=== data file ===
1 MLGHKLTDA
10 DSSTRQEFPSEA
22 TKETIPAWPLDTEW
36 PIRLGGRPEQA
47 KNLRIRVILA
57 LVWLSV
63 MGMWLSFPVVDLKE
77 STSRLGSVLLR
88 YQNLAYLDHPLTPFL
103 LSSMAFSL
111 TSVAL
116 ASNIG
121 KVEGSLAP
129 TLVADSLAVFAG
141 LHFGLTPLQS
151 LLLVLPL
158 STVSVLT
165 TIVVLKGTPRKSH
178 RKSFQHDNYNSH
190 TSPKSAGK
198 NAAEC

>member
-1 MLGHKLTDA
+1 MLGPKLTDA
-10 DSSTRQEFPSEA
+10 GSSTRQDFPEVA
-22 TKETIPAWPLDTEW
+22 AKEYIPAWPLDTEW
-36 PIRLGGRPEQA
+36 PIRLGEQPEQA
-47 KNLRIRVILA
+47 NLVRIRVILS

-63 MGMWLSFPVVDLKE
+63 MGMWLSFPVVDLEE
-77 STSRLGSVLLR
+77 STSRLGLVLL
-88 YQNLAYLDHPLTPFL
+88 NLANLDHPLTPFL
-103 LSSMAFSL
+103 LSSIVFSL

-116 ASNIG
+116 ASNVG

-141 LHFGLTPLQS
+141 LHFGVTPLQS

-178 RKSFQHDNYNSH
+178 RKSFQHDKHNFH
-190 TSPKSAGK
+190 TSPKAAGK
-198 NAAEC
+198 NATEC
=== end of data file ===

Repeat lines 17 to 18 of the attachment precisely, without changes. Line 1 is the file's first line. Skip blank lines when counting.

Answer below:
158 STVSVLT
165 TIVVLKGTPRKSH